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The railway station which served this site later formed the basis of Oldham Werneth railway station. Platts gained prestigious awards from around the world, John and James Platt were the largest subscribers for promoting Oldham from a township to a Borough, pledging £100 (more than double the next largest sum) in advance towards any expenses which may have been incurred by the Royal Charter.
He served a seven-year apprenticeship with Sir Charles Barry, before starting a structural engineering practice in Oldham in 1847 that went on to become the pre-eminent mill architect firm in Lancashire.
Wholly reliant upon the textile industry, the cotton famine created chronic unemployment in the town.
By 1863 a committee had been formed, and with aid from central government, land was purchased with the intention of employing local cotton workers to construct Alexandra Park, which opened on 28 August 1865.
At its height in the mid-19th century, when it was dominated by the Lees and Jones families, Oldham coal was mainly sourced from many small collieries whose lives varied from a few years to many decades, although two of the four largest collieries survived to nationalisation.
Oldham's social history, like that of other former unenfranchised towns, is marked by politicised civil disturbances, as well as events related to the Luddite, Suffragette and other Labour movements from the working classes.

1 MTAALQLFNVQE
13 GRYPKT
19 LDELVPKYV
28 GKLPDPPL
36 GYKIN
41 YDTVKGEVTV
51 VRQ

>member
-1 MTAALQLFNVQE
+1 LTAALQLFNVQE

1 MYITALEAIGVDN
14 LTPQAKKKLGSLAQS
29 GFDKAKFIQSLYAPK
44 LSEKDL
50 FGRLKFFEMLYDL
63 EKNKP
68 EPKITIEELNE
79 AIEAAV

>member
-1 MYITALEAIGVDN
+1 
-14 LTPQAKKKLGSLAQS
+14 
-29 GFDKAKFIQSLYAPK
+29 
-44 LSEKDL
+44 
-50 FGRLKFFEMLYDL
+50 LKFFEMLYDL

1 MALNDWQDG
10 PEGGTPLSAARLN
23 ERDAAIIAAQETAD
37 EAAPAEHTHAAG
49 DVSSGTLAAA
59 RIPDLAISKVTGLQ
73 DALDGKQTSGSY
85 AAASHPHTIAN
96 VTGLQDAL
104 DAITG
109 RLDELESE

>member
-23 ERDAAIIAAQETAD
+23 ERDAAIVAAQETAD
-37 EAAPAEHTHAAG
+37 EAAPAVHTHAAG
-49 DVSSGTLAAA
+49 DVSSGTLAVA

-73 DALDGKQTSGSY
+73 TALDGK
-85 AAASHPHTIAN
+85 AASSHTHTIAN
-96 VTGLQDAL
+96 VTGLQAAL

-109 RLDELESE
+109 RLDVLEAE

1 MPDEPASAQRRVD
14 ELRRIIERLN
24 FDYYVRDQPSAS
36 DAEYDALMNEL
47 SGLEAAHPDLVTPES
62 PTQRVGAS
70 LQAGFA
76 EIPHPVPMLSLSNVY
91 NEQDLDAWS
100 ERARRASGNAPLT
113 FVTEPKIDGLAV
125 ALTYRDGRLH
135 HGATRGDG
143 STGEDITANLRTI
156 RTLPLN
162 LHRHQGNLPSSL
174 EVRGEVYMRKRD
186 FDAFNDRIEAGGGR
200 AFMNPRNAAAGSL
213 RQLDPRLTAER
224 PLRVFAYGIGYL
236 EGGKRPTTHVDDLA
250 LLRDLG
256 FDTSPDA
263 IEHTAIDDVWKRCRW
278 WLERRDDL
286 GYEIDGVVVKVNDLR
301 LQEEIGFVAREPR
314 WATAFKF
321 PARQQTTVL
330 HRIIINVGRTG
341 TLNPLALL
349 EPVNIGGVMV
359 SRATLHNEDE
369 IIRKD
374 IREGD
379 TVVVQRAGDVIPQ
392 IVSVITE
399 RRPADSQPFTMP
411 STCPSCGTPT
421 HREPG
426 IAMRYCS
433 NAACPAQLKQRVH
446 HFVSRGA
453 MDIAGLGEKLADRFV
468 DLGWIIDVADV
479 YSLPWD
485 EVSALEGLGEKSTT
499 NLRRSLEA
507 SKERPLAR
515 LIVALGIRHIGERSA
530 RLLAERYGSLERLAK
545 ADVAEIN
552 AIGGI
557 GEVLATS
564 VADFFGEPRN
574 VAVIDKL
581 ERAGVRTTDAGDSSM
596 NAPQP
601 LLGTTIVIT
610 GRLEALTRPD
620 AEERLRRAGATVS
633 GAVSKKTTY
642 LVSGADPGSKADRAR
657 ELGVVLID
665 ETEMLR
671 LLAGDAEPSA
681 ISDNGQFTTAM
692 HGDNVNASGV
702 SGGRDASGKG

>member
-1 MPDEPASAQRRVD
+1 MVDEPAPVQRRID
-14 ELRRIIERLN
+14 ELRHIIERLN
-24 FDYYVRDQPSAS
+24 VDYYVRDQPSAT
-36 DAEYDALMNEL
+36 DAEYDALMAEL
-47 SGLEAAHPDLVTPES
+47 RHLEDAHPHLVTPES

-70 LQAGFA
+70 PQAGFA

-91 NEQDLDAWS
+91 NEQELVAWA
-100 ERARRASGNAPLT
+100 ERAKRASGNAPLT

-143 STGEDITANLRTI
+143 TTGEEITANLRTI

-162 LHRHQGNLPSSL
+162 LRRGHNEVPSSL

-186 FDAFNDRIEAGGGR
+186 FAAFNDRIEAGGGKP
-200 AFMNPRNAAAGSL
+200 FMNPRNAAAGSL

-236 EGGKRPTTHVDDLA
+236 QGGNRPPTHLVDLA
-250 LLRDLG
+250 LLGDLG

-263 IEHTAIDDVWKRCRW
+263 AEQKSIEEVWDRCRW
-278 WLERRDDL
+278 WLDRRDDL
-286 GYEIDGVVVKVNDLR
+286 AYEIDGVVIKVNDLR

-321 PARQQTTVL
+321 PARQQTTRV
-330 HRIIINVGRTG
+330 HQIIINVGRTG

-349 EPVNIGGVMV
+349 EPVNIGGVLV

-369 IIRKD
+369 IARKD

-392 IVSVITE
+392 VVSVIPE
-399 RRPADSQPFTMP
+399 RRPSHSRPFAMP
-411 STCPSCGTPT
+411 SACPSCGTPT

Oldham was hit hard by the Lancashire Cotton Famine of 1861–1865, when supplies of raw cotton from the United States were cut off.From its founding in the 9th century until the Industrial Revolution, Oldham is believed to have been little more than a scattering of small and insignificant settlements spread across the moorland and dirt tracks that linked Manchester to York.Much of Oldham's history is concerned with textile manufacture during the Industrial Revolution; it has been said that "if ever the Industrial Revolution placed a town firmly and squarely on the map of the world, that town is Oldham." Oldham's soils were too thin and poor to sustain crop growing, and so for decades prior to industrialisation the area was used for grazing sheep, which provided the raw material for a local woollen weaving trade.The manufacture of spinning and weaving machinery in Oldham belongs to the last decade of the 19th century, when it became a leading centre in the field of engineering.
The Platt Brothers, originated in nearby Dobcross village, but moved to Oldham.As a result, Oldham played no part in the initial period of the Industrial Revolution, Cotton spinning and milling were introduced to Oldham when its first mill, Lees Hall, was built by William Clegg in about 1778, the beginning of a spiralling process of urbanisation and socioeconomic transformation.